Bringing researchers and the public together
The NL Thrombosis, Blood and Immune Disorders Education and Research Project is working hard bring researchers, patients and interested members of the public together to share knowledge.
On Monday, April 2, there will be another public meeting, this time on the topic of chronic myeloid leukemia (CML), with guest speakers Dr. Kuljit Grewal, chief of the Division of Adult Hematology/Oncology in the Faculty of Medicine, and Cheryl-Anne Siomoneau, president of the CML Society of Canada.
The March 2 public meeting of the NL Thrombosis, Blood and Immune Disorders Education and Research project featured Dr. Mani Larijani of the Division of Biomedical Sciences as one of the speakers. As a biomedical researcher specializing in the human immune system and molecular mechanisms leading to lymphmagenesis, Dr. Larijani is usually invited to give highly technical talks to more specialized scientific audiences.
“I really enjoyed this rare opportunity to explain my research to patients and families of patients affected by autoimmune diseases and malignancies such as leukemia and lymphoma,” said Dr. Larijani.
“I was happy to see how people at the meeting were really interested and participated by asking a lot of questions. I feel that it is part of my responsibility as a researcher to engage the community, and the feedback from this meeting was very positive. People walked away with a better sense of the research being done in this area.”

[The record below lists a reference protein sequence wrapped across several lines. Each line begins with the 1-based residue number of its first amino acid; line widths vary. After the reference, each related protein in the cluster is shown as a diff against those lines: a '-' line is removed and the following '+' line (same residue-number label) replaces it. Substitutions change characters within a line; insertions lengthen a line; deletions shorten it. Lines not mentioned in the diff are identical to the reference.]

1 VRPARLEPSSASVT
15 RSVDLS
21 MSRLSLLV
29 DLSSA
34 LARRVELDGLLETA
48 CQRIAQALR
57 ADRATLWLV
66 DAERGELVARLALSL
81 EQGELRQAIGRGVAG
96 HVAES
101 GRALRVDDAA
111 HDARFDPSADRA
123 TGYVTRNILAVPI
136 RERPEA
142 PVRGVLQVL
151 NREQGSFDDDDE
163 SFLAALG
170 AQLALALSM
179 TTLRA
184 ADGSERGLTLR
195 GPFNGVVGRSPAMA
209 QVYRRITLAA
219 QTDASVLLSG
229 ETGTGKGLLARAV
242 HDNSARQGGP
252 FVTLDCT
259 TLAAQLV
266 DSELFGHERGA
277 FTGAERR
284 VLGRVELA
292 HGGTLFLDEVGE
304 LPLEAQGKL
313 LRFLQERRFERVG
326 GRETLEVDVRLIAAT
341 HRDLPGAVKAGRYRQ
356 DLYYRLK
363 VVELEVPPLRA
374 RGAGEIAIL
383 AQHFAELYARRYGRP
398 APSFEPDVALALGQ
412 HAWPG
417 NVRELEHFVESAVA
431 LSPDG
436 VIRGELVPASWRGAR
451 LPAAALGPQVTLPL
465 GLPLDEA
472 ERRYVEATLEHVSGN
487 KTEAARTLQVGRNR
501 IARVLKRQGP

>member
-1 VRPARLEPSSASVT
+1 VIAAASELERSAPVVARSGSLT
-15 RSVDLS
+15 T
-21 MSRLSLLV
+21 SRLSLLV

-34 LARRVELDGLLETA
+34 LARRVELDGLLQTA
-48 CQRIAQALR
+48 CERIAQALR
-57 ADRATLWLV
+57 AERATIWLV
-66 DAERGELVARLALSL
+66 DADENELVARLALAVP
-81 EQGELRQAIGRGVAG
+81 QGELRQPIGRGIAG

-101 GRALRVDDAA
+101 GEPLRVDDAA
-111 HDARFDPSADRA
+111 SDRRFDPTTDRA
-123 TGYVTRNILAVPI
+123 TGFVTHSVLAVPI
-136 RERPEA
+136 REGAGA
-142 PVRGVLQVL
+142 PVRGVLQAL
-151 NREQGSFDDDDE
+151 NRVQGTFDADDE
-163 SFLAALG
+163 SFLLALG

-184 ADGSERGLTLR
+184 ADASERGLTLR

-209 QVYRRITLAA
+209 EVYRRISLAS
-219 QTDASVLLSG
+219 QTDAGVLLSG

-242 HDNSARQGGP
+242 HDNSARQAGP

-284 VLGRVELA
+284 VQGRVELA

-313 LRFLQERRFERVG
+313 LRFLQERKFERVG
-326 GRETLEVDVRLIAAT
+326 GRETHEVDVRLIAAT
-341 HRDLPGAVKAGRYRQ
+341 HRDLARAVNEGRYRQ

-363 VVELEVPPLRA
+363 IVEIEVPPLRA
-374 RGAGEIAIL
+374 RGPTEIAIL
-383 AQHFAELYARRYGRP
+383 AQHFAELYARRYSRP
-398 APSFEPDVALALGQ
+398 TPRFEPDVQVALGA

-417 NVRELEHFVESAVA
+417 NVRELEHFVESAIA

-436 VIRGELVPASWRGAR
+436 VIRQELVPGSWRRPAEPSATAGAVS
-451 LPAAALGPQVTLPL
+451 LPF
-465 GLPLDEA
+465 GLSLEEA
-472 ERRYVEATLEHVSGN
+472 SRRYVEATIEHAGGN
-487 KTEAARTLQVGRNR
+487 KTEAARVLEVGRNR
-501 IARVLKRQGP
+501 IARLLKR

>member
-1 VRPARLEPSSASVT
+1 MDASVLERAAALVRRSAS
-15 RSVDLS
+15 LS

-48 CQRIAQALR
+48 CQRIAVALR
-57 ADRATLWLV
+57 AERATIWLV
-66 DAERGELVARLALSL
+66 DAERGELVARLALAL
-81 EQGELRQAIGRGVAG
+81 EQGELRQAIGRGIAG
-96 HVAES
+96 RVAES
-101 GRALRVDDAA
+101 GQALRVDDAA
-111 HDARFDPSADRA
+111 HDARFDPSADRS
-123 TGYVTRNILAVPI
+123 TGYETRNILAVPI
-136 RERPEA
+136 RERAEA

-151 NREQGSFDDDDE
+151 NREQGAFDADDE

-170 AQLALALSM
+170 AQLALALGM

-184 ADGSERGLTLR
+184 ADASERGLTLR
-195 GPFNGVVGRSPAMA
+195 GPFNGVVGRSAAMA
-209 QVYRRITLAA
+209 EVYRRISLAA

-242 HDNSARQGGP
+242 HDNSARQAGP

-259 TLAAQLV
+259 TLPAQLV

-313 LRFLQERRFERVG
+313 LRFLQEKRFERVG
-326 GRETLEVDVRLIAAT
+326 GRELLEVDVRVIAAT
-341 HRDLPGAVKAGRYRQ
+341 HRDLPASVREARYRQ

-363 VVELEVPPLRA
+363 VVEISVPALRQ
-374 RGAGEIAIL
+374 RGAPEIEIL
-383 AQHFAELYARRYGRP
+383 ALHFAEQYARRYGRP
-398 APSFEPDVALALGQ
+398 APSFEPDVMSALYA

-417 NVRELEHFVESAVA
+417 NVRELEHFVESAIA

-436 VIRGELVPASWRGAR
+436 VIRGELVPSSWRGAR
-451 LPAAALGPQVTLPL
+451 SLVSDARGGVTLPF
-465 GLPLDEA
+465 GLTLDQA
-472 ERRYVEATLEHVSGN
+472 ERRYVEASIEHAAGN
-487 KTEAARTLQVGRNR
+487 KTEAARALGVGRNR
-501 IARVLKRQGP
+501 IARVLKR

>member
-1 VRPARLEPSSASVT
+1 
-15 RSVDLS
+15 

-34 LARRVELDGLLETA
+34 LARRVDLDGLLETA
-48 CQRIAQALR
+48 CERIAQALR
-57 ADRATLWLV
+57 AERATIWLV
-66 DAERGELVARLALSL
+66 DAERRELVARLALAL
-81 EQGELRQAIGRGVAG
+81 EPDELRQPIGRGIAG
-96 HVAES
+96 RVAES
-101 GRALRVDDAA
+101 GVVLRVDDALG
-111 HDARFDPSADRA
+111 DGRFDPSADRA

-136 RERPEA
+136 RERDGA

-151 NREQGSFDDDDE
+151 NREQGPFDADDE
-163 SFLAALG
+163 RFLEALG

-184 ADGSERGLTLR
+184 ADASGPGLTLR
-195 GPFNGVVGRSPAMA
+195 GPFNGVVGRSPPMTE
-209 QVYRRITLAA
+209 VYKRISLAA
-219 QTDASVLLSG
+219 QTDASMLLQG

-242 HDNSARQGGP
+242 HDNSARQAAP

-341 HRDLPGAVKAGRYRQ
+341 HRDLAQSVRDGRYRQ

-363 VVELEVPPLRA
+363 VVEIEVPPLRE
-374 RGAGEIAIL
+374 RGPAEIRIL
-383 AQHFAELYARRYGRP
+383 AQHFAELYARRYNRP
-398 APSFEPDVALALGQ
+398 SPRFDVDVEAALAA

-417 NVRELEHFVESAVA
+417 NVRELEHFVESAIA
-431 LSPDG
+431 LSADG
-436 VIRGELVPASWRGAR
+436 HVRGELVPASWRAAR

Following the public meeting, Dr. Larijani was interviewed by VOWR; news of his talk also prompted a request to present a more specialized talk March 29 to internal medicine residents at Memorial.
Dr. Larijani, who is cross-appointed to the Discipline of Oncology, said diseases like leukemia and lymphoma are more common in Newfoundland. “We don’t know why this is, but this is definitely one of the future directions that I hope to explore in collaboration with colleagues in the Faculty of Medicine.”
Dr. Larijani credits hematologist Dr. Mary-Frances Scully for founding the NL Thrombosis, Blood and Immune Disorders Education and Research Project and volunteers such as Charlie Cheeseman, who co-ordinates organizing public meeting. “It’s a very worthy cause and a shining example of how faculty members are going out and engaging the community.”
The Monday, April 2, meeting of the NL Thrombosis, Blood and Immune Disorders Education and Research Project will be held from 7-10 p.m. at the Johnson GEO CENTRE. For further information on this project, visit www.med.mun.ca/NlBloodDisorders/.